If you google "query advice", there's already a lot of great tips out there. Here are the ones I found most helpful.
Hello, fellow #PitchWars mentors and mentees! This is my first year participating, so here's my #PimpMyBio.
I write fantasy. For this year's Pitch Wars, I'm entering my genre-blending debut, a history-meets-fairy-tale, multi-POV YA fantasy. There's a thread of romance, too =)
The book is called The Paper Throne, and it's about a bookworm princess who plans to burn her father's paper throne. She'd rather DYE than host a powerless court. To stop a mercenary coup, Adelicia must spin a textile revolution.
The story is inspired by the shepherds of pastoral Andes, natural dyes, William Morris's Arts & Crafts Movement (any knitters/spinners/weavers out there??), and the famed medieval city of Leuven (known for its linen; current-day Belgium). If you're wondering/worried if there is too much unoriginal medieval Europe influence, let me assuage your fears now. The book is layered with cultural and linguistic diversity...YES, there are characters who speak ESPERANTO!
- The Queen of the Tearling (b/c tough heroine + multi-POV)
- Bitterblue (b/c broken kingdom + enormous responsibility)
- The Goose Girl (b/c fairy tale re-telling)
- Uprooted (b/c plants + the dangerous woods)
A BIT ABOUT ME:
Since earning an English Lit degree from the University of British Columbia, I've held a variety of jobs in communications, events & program management. After telling stories from a heritage building, a garden, and a farm, I quit the non-profit field in June 2015 to write my own. Since then, I've immersed myself into perfecting my craft, as well as expanding my portfolio and skills as a freelance web & print designer.
I am always reading something—even while I'm eating, which is hopefully some variety of noodles, soup, or seafood. Or tea. Because tea is a meal and a delight of its own.
I belong in another era, because I'd love to spend my days working with beautiful yarn, making my own soap, restoring antique furniture, daydreaming in my private library, tending my overcrowded garden, and wandering the sunny meadows of my (imaginary) hobby farm. Alas, I must be content with a sunless patio, three meager bookshelves, and a chirpy Russian Blue cat. For now.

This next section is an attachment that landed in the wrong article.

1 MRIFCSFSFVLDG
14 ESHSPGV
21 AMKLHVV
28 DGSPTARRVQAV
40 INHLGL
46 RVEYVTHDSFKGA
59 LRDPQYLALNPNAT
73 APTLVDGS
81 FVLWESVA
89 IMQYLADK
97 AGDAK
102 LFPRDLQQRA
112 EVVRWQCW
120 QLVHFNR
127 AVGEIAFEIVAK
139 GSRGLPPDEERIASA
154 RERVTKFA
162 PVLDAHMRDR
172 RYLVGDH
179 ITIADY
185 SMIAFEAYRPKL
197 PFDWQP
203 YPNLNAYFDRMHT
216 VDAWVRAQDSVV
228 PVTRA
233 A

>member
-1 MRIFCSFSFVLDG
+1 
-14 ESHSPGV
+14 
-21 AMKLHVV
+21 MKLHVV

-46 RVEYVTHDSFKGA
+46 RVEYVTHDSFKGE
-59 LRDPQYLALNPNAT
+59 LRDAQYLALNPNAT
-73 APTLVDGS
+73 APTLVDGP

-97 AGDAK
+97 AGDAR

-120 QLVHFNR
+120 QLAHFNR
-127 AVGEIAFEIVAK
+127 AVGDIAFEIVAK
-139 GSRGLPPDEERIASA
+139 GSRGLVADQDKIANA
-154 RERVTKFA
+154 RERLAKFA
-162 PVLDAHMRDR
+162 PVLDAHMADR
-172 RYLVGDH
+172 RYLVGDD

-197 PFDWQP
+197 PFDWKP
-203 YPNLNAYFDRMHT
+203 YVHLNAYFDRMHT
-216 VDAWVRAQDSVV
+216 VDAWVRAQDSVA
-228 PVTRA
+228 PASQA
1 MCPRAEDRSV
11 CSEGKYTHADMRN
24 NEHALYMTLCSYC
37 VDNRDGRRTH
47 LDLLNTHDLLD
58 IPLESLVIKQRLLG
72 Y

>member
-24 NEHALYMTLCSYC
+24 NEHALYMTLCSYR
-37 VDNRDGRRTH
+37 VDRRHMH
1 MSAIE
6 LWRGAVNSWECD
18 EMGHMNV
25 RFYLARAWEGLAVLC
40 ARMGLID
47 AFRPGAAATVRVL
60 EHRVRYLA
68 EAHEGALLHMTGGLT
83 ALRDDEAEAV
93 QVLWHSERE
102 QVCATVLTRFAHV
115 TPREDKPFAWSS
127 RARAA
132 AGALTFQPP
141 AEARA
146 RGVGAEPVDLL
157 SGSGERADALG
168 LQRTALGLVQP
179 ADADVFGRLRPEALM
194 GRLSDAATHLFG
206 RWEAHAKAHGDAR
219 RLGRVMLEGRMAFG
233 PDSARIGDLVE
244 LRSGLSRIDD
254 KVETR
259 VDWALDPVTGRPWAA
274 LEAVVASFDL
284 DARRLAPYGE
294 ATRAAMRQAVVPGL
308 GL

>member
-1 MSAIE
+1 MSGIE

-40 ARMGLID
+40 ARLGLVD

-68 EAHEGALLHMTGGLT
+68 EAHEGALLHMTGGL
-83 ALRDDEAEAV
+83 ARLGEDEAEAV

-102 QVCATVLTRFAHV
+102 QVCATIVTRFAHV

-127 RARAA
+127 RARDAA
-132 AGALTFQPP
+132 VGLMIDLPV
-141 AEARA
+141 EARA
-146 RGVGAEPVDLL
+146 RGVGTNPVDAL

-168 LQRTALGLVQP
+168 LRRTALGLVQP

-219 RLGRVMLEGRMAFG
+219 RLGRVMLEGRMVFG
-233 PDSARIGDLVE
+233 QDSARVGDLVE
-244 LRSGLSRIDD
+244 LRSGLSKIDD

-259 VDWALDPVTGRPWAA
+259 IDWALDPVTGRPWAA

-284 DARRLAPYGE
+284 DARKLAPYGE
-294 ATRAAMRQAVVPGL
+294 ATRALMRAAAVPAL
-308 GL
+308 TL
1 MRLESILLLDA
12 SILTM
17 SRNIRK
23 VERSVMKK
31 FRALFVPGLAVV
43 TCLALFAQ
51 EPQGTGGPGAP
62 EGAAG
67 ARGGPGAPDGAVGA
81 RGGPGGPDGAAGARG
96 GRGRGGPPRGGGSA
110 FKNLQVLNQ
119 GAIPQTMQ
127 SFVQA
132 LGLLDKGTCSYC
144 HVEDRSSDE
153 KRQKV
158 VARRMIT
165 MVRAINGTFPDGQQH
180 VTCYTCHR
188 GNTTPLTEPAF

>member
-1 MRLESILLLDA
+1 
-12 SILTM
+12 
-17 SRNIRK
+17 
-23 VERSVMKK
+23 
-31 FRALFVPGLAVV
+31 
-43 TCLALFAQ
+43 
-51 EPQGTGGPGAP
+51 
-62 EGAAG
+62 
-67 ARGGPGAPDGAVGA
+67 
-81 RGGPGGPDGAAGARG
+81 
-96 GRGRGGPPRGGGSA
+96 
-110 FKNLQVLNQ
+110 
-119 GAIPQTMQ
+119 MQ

MY WRITING PROCESS
I prefer to write chronologically. That is, Chapter Two after Chapter One. While I enjoy strategy board games (7 Wonders, Small World, Castles of Burgundy, anyone?), my head gets muddled if I jump around in the plot. I outline, to an extent. Then I write. Then I go back to the outline. Then I get stuck. Then I move to pen & paper. Then I transcribe into type. Then I keep typing...
AS A MENTEE
I LOVE to know what I'm doing wrong. Does that sound weird? I relish constructive feedback, because it gives me the opportunity to improve. I. WILL. WORK. You—future mentor—and I have the same goal: to make this book a better one.
MY IDEAL MENTOR
Someone who gets the vision for my story—who doesn't want me to reduce to a single POV, dumb down the vocabulary to contemporary YA (I've ignored advice to remove words like "broach", "atone", and "paragon") or add an obligatory sex scene. Someone who falls in love with, or maybe already loves, the idea of natural dyes, and a manipulative heroine with a heart of gold. Someone who goes beyond pointing out problems, and offers possible solutions. Someone who resonates with something in common, above! =)
In glassmaking or blacksmithing, you purposely heat and cool your material in order to increase its strength. Sometimes, you mix it with another material. This process well describes my emotions these past 5 months: the roller coaster of emotions when I receive an agent's request for the full manuscript...only to receive their one-sentence rejection 24 hours later.
Waiting is hard. You can distract yourself with make-work projects, spring cleaning, crafts, hobbies, exercise... but eventually, you exhaust your attention span and you're back to waiting.